The Art of Hula

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Hula Show

Free Hula show at Poipu Shopping Village
There are certain things that just symbolize Hawaii – surfing, coconut trees, flower lei – but none as iconic as hula dancing. Beyond the grass skirts and bright flower lei that we often see in images of Hawaii, the art of hula has a deeper meaning, passed in traditions that have continued for hundreds of years.

Before the written language existed, hula and oli, or chants, were performed as an oral record of history, genealogy and mythology by the early Hawaiians. The ancient hula, called hula kahiko, connected the Hawaiians to the land and their gods. Much of the hula was performed to pay honor and respect to the ruling chiefs. Hula implements and instruments were also used in this ancient form of hula, such as the ipu, or single gourd drum, or the uli uli, feather gourd rattles shaken simultaneously with hand movements. Interestingly, in the ancient days, most hula was performed by men.

The hula that most people are familiar with is called hula auana. Hula Auana is a modern hula usually accompanied by instruments such as the ukulele, guitar or steel guitar, and its purpose is mainly to entertain. The term auana (ow-wan-ah) means “to wander” and it is not uncommon to find a single hula dancer cover an entire stage with her graceful movement. Many of the songs are performed in both the English and Hawaiian language, while musicians perform a mele (song).

Learning to dance the hula is a treasured tradition in Hawaii, passed down from generation to generation. Children at a young age often join a hula school, called a halau, where they learn songs, chanting and dance at their weekly practice. Those who are especially skilled dancers are given the honor of being invited to compete in a hula competition.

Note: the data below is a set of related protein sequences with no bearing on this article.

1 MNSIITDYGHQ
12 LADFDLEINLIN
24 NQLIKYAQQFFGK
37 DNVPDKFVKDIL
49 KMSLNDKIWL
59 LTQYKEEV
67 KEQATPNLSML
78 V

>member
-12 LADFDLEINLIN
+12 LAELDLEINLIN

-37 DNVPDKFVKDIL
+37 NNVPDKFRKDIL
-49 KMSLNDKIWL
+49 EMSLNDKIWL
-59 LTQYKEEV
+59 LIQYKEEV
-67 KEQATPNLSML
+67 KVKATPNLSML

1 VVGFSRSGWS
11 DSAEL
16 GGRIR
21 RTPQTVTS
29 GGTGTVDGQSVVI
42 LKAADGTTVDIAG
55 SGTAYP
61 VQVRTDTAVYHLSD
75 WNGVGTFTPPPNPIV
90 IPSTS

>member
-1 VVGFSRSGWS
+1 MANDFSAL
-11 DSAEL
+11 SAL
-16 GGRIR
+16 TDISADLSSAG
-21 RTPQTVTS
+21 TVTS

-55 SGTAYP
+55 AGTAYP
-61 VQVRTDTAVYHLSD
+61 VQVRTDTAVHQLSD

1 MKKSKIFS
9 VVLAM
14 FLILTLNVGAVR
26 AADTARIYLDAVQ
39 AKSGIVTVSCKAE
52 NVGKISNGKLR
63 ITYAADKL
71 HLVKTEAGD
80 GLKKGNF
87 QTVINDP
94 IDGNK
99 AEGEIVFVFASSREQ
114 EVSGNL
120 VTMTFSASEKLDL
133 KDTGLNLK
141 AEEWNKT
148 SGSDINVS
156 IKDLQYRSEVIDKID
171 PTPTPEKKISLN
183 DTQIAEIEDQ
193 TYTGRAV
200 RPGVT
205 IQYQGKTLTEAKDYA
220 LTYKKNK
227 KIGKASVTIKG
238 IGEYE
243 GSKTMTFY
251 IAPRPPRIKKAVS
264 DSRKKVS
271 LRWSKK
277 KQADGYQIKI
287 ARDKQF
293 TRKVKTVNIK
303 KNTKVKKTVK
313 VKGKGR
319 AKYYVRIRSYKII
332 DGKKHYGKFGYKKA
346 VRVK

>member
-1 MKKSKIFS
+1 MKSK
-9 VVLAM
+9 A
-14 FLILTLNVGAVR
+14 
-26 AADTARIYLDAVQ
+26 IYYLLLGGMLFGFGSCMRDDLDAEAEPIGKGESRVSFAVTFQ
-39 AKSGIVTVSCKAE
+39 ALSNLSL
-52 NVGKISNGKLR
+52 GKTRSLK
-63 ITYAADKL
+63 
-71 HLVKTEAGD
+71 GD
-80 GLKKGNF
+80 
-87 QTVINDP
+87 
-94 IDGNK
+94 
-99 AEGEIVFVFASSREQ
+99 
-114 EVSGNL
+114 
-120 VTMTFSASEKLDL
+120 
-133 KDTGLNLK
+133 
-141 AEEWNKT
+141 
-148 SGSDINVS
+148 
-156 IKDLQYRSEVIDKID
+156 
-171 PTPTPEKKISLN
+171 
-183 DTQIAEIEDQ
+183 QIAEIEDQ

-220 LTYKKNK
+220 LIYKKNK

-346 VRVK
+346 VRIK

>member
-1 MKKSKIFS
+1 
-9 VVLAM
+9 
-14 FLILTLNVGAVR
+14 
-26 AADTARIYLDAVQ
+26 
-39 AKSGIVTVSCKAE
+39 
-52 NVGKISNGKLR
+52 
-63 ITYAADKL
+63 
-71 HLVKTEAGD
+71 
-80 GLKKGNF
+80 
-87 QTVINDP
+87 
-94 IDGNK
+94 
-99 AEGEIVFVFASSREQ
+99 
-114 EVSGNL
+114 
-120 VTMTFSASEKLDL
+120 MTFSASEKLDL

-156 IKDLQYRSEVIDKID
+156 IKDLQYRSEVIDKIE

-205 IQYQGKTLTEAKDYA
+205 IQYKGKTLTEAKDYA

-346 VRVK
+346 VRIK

On Kauai, numerous events and festivals showcase the hula throughout the year. One of the most popular is the Mokihana Festival, a week-long event held in the fall to celebrate of Hawaiian culture. If you are fortunate enough to be on Kauai during this festival, the three-day hula competition between all of the top hula schools on Kauai and from neighboring islands is one you won’t want to miss.

We also highly recommend attending a Hawaiian luau for three simple reasons:

Hawaiian food
Mai tais

A Hawaiian luau is a big party, where food is prepared in an underground oven called an imu, and then served buffet style. While you eat, drink and be merry, you are treated to a live hula show. The Aulii Luau at the Sheraton Kauai Resort is highly recommended and one of the only oceanfront luaus in Poipu. The show features award winning performers Urahutia, who dazzle with a lively performance under the twinkling night sky and tiki torches illuminating the dining area. The Aulii Luau is held on Monday and Thursdays year round and Saturdays during the summer and winter holidays.

Another noteworthy luau in Poipu is the Grand Hyatt Kauai Havaiki Nui Luau at the Grand Hyatt Kauai Resort & Spa. Held next to their salt water lagoon, hula dancers and musicians perform on islands in the middle of the lagoon. The Grand Hyatt Kauai Luau is a cultural delight, with traditional lei greeting, all you can eat buffet, Hawaiian crafts and demonstrations and of course Hula lessons!

To experience hula in Hawaii and watching the precision of the hula dancers’ intricate movements is enough to give you goose pimples. In Hawaii, we call it “chicken skin.” And while it may be intimidating to watch all the beautiful hula dancers expertly perform the motions, don’t be afraid to give it a try! Your greatest vacation memory may be that time you learned to dance the hukilau on the beach in Kauai, with a mai tai in your hand and a flower tucked behind your ear.

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